Program does not deserve barrage of attacks.
[06.18.04] — The next time you hear a political candidate or an anti-government think-tank pundit attack Medicaid as too generous, ask them if it is poor pregnant women, the blind, the disabled or poor senior citizens to whom they want to deny access to health-care services.
Then ask them which of the alleged “optional” services they want to end for those groups of people, such as ambulance services, psychiatric care or prosthetics for children — optional services that North Carolina covers as part of its Medicaid program.
Candidates don’t generally worry about the facts when they are searching for a target for their attacks on state government and their simplistic demands that North Carolina dramatically reduce taxes.
One candidate recently said Medicaid spending is out of control.
Another parroted an anti-government think-tank that says the program should tighten its eligibility standards and reduce the benefits it offers to save millions of dollars.
Several candidates promise to crack down on fraud in the program, but offer no specifics about their plan or any evidence of massive fraud in the program.
Every year in the legislative halls, proposals abound to slash Medicaid spending and reduce the services it provides. This year is no exception. Several weeks ago, House members discussed a long list of possible cuts to Medicaid, including covering fewer children and pregnant women.
Medicaid is now the human-services program of choice to attack by people whose passion seems to be a blind allegiance to shrinking government and cutting taxes, regardless of the consequences for people’s lives.
It makes a convenient target. It is big, complicated and widely misunderstood.
Medicaid is simply a federal health-care program that provides services to certain groups of poor people.
The federal government requires states to cover certain services and provides of list of other services that states have the option of including in their plans.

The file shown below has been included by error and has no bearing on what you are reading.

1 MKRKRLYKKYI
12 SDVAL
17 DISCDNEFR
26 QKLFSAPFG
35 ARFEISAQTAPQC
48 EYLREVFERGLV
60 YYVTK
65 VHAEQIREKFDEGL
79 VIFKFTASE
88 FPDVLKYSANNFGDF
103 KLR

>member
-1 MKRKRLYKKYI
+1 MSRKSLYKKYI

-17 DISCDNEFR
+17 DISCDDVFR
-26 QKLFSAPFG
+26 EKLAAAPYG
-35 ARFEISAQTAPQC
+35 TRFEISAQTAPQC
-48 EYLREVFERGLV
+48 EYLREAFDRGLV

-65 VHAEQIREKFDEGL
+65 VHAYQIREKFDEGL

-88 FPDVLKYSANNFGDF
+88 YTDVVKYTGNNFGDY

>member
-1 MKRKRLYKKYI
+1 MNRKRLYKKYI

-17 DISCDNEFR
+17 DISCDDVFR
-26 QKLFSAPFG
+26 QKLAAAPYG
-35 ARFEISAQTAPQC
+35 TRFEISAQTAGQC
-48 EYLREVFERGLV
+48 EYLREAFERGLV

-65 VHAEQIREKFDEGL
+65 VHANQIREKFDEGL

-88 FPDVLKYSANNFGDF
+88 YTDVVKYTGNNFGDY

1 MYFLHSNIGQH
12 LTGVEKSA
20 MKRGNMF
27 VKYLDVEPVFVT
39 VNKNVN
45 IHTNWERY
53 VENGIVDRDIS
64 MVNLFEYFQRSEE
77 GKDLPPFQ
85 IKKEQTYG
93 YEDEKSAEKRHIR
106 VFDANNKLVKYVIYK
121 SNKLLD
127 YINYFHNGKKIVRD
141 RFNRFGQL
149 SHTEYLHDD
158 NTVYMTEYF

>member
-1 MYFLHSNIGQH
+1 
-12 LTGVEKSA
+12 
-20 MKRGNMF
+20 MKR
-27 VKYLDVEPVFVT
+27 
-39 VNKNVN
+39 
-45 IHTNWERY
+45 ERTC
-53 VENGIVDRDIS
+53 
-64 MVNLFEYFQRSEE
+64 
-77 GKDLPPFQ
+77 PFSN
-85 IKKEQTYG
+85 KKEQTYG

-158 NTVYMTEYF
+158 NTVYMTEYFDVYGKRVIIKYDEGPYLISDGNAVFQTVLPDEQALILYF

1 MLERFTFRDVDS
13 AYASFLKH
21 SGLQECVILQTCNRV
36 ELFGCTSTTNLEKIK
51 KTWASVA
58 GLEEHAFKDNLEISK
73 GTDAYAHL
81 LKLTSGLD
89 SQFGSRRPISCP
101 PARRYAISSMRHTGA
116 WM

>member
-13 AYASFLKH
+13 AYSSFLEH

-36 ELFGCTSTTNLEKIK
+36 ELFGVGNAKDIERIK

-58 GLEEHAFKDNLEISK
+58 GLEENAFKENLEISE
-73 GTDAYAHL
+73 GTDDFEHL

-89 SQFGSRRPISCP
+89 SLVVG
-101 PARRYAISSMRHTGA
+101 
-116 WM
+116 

Total spending for the program in North Carolina last year was $7.4 billion.
The federal government paid roughly 60 percent of that last year.
The state paid just over 27 percent, or $2.19 billion.
It is not much of a surprise that the cost of Medicaid has increased in recent years: It is a health care program, and the cost of health care has gone up across the board.
Despite the rhetoric of demagogues, Medicaid is not a program that helps virtually anybody who wants to see a doctor for anything.
In fact, it does not help most adults, even if they live in poverty.
It is very targeted, primarily to help the elderly, the blind, the disabled, poor pregnant women and poor children.
There are strict eligibility limits. A seven-year-old child with a single parent, for example, is eligible for Medicaid coverage only if the parent makes less than $12,200 a year.
Fifty-seven percent of the people covered last year were children, and 70 percent of the money spent on Medicaid goes to the blind, the disabled, and poor senior citizens.
The problem with Medicaid is not that it does too much; it is that it does not do enough.
Under current restrictions, too many poor people make too much money to qualify for help, and too little to afford insurance on their own.
You won’t hear that much on the campaign trail. It’s easier to attack a program most people do not understand than it is to have an honest debate about how to help people who can’t afford to see a doctor.
The demagogues know that when that discussion starts, their rhetoric is harder to defend.
That’s exactly why that debate needs to start now.
Chris Fitzsimon is director of NC Policy Watch, a program of the A.J. Fletcher Foundation, which publishes the Philanthropy Journal.